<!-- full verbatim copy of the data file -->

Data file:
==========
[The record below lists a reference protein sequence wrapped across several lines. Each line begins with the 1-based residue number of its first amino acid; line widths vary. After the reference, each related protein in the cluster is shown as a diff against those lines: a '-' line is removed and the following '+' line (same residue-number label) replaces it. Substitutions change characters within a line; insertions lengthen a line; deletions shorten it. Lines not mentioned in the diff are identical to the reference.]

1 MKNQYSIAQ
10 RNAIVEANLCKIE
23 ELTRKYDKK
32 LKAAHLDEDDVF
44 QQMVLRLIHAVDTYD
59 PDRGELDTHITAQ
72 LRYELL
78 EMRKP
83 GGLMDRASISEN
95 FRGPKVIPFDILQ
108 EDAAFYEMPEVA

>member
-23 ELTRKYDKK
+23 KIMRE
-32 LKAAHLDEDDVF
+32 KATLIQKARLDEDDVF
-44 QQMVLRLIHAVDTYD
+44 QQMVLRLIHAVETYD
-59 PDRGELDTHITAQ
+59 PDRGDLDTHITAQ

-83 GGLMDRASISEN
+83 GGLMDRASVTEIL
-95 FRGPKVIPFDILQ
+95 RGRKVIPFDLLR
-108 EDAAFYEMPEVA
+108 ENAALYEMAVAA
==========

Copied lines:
[The record below lists a reference protein sequence wrapped across several lines. Each line begins with the 1-based residue number of its first amino acid; line widths vary. After the reference, each related protein in the cluster is shown as a diff against those lines: a '-' line is removed and the following '+' line (same residue-number label) replaces it. Substitutions change characters within a line; insertions lengthen a line; deletions shorten it. Lines not mentioned in the diff are identical to the reference.]

1 MKNQYSIAQ
10 RNAIVEANLCKIE
23 ELTRKYDKK
32 LKAAHLDEDDVF
44 QQMVLRLIHAVDTYD
59 PDRGELDTHITAQ
72 LRYELL
78 EMRKP
83 GGLMDRASISEN
95 FRGPKVIPFDILQ
108 EDAAFYEMPEVA

>member
-23 ELTRKYDKK
+23 KIMRE
-32 LKAAHLDEDDVF
+32 KATLIQKARLDEDDVF
-44 QQMVLRLIHAVDTYD
+44 QQMVLRLIHAVETYD
-59 PDRGELDTHITAQ
+59 PDRGDLDTHITAQ

-83 GGLMDRASISEN
+83 GGLMDRASVTEIL
-95 FRGPKVIPFDILQ
+95 RGRKVIPFDLLR
-108 EDAAFYEMPEVA
+108 ENAALYEMAVAA